Life Beyond Earth?


When I was 12 years old, the US sent the first person to the moon. I was enthralled with the space program and watching Neil Armstrong emerge from the lunar module to put the first human foot on the moon’s surface. I stood in front of our black and white TV with a Brownie camera and proceeded to photograph these historic moments. In 1969, we did not have a video recorder, so this was the only way I knew to capture the images!

Last weekend, I read an article on the BBC newsfeed entitled Tantalizing Sign of Possible Life on Far Away World. We are constantly faced with many problems, be it locally or in some other corner of the world, but one thing that always excited me about this country and the culture it nurtures, is its optimism and belief in the future and willingness to invest capital in exploring new opportunities, expanding our knowledge and the search for a better future. In the memorable words of Star Trek: “to explore strange new worlds; to seek out new life and new civilizations; to boldly go where no man has gone before!”

NASA’s James Webb Space Telescope (JWST) may have detected a molecule called dimethyl sulfide (DMS) on a planet 120 light years away, referred to as K2-18b. On earth, DMS is only produced by living organisms. Scientists have also detected methane and CO2 in the planet’s atmosphere, which may be an indication that the planet has water.

The University of Cambridge professor who led the research told BBC News that his entire team was shocked when they saw the results. “On earth, DMS is only produced by life. The bulk of it in earth’s atmosphere is emitted from phytoplankton in marine environments,” he said.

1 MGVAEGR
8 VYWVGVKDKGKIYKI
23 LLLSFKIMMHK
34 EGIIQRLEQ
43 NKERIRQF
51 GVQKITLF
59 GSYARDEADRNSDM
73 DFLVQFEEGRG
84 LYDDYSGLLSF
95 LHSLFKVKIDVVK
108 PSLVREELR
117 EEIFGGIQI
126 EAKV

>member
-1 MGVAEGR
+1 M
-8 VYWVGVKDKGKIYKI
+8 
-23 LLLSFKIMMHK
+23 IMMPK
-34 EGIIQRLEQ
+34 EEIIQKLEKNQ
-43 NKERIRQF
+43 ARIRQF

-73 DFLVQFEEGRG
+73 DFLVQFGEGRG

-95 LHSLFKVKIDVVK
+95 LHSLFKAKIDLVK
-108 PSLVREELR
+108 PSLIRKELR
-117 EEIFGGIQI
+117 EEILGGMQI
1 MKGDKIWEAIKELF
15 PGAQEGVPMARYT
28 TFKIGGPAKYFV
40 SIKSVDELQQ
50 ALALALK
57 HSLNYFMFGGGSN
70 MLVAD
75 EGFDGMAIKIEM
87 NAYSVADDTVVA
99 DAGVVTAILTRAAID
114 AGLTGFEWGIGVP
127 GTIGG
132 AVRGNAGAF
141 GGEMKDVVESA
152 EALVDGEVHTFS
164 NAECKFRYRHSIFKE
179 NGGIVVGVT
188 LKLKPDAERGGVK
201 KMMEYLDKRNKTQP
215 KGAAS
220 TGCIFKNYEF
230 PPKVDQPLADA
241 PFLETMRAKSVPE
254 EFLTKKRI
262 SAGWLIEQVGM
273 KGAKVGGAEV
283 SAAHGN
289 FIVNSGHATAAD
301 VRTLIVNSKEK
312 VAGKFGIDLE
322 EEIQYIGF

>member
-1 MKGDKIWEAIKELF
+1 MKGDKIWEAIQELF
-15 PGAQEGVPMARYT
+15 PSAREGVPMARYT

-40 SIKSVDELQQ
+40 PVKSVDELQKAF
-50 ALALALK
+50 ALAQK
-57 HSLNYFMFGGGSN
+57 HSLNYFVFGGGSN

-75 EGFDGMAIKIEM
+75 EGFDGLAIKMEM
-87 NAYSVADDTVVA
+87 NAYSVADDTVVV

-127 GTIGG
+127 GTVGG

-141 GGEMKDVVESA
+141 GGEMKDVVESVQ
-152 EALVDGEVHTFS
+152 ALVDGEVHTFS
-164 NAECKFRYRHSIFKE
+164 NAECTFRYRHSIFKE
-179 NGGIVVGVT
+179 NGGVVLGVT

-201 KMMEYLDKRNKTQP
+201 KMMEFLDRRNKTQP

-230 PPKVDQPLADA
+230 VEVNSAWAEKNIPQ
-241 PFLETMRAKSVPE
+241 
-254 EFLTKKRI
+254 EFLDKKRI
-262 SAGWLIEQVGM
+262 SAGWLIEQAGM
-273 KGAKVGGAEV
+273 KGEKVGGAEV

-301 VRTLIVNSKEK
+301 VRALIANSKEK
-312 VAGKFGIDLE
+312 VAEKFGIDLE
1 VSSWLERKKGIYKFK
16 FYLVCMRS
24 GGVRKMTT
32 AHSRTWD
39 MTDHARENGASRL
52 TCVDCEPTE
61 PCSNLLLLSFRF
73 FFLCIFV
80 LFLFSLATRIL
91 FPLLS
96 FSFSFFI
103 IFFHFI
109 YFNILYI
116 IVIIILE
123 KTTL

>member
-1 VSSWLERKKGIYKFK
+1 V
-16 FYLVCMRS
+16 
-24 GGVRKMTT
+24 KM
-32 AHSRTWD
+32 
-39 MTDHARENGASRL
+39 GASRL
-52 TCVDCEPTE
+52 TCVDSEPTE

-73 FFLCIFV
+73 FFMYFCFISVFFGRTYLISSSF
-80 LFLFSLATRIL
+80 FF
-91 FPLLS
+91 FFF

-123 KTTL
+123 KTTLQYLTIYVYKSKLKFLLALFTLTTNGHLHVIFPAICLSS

The BBC article explains that JWST can analyze the light that passes through the faraway planet’s atmosphere. That light contains the chemical signature of molecules in its atmosphere. The details can be deciphered by splitting the light into its constituent frequencies, like a prism creating a rainbow spectrum. If parts of the resulting spectrum are missing, it has been absorbed by chemicals in the planet’s atmosphere, enabling researchers to discover its composition. As well as DMS, the spectral analysis detected an abundance of methane and carbon dioxide with a good degree of confidence.

If any of you are interested in reading more on spectral analysis, the first book on the subject was written in 1896 by my great-grandfather, John Landauer, a German scientist and businessman.

Optimism is a powerful force and one that has propelled scientists and entrepreneurs alike to search for ways to make this world a better place.  I know our country faces many struggles and tragedies every day, but I am constant in my belief that, as Warren Buffett constantly reminds us, America’s best days still lie ahead.

Nicholas Hoffman